Returning to independent prescribing after some years away was “really scary” for Kate Jenkins, but it has given her a satisfying career where she feels she is making a difference to patients.
Jenkins qualified as an independent prescriber in England in 2008, after first being a supplementary prescriber, before moving to Wales in 2011. She had been working in a GP practice in England but found the same opportunities did not exist in Wales, so worked in hospital pharmacy for a while.
However, in 2016, she moved to a job as a pharmacist for a cluster of GP practices and then, in 2018, to working solely for one of the practices, The Practice of Health in Barry, Vale of Glamorgan.
Jenkins describes returning to independent prescribing as “really scary” but says that she “always wanted to work in clinical pharmacy. I did not like the hands-off approach — I could not wait to get back into clinical pharmacy and seeing patients”.
She took things slowly at first, starting off with repeat prescriptions for chronic conditions before moving into additional areas. “A lot of my prescribing is for hypertension and also cardiovascular disease,” she says. She also initiates medicines for patients with atrial fibrillation and does a lot of work with residential and nursing home residents.
Another string to her bow is dose reduction for patients on opioids and substance misuse prescribing, under a shared-care arrangement with a specialist unit. She does not prescribe for minor ailments, although the practice has a nurse prescriber who does.
“I work three days a week for the practice. It is very much a split between medication reviews in the morning and then my afternoon is query answering, dealing with clinical letters and prescriptions, medicines reconciliation and so on.”
The vast majority of patients have been very receptive to her input, says Jenkins, and often appreciate her being able to spend time explaining their medicines.
“But it has taken a while. There are some patients who know their annual review is going to be with me and just phone me up. But there are a few where at the end of the consultation you have to make an appointment with the doctor because they are not going to take it from you.”
Jenkins is also involved in mentoring younger pharmacists, since the practice often hosts community pharmacists who are doing their independent prescribing course, and she is training to be a mentor to pharmacy students who are moving to having independent prescribing embedded in their university courses.
But she confesses to some reservations about every pharmacist becoming an independent prescriber. “You have to be very much in the right environment,” she says, adding that she is concerned that pharmacists could end up working in isolation.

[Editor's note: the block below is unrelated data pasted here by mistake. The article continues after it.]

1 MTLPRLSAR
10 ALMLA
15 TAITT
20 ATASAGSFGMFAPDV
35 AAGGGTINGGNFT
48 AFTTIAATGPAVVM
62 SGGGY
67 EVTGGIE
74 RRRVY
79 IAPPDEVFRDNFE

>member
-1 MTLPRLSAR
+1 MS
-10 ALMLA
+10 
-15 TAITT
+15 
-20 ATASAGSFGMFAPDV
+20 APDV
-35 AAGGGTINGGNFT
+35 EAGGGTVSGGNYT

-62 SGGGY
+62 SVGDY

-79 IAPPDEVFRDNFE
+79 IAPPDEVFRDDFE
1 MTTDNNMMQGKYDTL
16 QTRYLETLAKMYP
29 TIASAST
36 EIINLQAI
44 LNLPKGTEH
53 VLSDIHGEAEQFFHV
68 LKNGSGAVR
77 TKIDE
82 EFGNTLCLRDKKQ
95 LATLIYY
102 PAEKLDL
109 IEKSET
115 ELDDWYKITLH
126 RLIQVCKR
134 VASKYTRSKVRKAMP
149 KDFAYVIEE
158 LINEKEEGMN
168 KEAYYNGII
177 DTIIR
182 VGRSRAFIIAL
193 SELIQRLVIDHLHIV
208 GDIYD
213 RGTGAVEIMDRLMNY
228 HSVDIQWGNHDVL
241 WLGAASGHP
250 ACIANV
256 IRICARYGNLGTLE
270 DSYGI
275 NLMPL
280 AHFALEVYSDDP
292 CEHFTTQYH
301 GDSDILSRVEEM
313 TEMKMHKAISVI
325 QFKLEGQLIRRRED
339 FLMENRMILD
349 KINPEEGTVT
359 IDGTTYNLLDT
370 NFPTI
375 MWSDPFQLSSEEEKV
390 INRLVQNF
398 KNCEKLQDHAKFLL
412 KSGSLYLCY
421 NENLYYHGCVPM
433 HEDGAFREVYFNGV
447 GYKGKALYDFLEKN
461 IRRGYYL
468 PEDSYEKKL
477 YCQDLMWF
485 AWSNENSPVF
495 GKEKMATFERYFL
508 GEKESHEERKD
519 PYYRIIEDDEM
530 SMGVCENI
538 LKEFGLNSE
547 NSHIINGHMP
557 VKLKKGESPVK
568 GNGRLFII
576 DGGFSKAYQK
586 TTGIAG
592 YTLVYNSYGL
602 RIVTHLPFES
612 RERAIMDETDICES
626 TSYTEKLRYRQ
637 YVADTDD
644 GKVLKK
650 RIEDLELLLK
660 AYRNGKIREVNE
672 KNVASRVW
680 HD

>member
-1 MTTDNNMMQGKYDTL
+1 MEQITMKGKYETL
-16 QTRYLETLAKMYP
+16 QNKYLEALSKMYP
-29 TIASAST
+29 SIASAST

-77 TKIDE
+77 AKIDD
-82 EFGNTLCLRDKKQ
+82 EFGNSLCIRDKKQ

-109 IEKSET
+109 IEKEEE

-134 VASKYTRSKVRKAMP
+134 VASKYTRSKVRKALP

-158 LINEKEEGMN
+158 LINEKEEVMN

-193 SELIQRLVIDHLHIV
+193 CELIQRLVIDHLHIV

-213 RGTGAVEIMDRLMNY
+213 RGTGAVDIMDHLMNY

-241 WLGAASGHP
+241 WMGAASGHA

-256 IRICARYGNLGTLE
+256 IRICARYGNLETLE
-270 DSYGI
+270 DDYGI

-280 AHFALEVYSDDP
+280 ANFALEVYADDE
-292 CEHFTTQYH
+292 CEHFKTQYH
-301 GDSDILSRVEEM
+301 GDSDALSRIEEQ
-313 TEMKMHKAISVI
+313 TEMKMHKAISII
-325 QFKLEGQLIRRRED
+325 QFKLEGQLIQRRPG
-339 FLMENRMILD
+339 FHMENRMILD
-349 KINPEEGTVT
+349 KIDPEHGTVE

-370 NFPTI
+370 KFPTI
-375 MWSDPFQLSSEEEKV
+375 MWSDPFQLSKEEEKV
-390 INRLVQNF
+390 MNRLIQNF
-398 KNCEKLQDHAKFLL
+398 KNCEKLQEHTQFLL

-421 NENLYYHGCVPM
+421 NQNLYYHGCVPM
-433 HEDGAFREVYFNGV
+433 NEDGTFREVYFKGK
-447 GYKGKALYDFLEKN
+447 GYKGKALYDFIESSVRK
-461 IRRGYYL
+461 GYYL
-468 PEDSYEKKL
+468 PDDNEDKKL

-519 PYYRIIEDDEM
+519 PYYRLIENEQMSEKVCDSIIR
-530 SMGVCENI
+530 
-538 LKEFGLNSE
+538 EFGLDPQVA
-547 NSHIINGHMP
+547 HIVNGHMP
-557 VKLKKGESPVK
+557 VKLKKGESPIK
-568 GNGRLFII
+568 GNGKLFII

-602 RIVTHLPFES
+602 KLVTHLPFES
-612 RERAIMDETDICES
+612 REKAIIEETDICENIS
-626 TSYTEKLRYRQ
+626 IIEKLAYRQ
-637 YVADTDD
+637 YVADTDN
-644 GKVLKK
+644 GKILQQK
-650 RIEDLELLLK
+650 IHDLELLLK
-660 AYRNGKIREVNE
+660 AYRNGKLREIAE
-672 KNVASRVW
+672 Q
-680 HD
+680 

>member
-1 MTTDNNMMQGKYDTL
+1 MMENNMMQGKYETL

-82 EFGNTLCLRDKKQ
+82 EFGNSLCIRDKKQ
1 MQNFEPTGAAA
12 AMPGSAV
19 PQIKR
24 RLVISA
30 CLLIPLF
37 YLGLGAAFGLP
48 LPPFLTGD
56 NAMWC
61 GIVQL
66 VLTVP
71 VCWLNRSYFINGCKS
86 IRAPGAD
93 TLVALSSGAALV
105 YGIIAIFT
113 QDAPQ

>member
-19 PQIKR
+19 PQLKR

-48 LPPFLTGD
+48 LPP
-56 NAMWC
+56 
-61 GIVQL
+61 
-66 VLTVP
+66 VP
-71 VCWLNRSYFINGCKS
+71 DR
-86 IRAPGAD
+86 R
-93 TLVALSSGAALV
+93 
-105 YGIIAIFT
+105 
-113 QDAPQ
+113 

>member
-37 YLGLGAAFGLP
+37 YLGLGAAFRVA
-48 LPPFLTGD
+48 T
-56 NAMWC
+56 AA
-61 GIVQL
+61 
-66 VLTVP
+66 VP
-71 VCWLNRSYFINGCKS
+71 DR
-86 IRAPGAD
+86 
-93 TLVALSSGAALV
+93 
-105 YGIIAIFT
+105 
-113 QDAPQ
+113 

Support from those around her was important when Jenkins returned to independent prescribing and she found this impacted on the level of prescribing she did. Her current practice is enormously supportive, with designated time each week to discuss any issues or concerns with a GP, she says.
“We have to show that we add value and that what we are doing is over and above what someone who can’t prescribe can do.”
But she is keen that boundaries are respected within the practice — just because she is an independent prescriber does not mean she will sign any prescription for a patient she does not know, she says.
Quick fire questions
- How many prescriptions do you write? “Probably about 100 a week — I work three days a week and write around 30 a day. And we still have paper prescriptions in Wales.”
- Do you do more prescribing or deprescribing? “Prescribing but I do deprescribe as much as possible. I will always review that as part of my prescribing and deprescribe if appropriate.”
- Do you have any regrets about qualifying as an independent prescriber? “None at all. I love the fact that I can complete the whole task.”
- What is your favourite time of the working day? “I just like the patient contact. Talking to people and feeling that we are actually doing something worthwhile. I get a huge sense of satisfaction.”
- How do you destress? “I don’t work full-time so that is probably helpful! I have two Labradors whom I walk on the beach at least once a week, and I go to the gym three or four times a week. I also have a campervan and we take that away.”
- What makes your heart sink? “Just these very chronic patients that I just don’t feel I can help enough … they are sometimes just not in a position to engage with you.”
- What makes your heart sing? “Feeling I have made a difference! When I put the phone down and someone is really happy they have had that consultation.”
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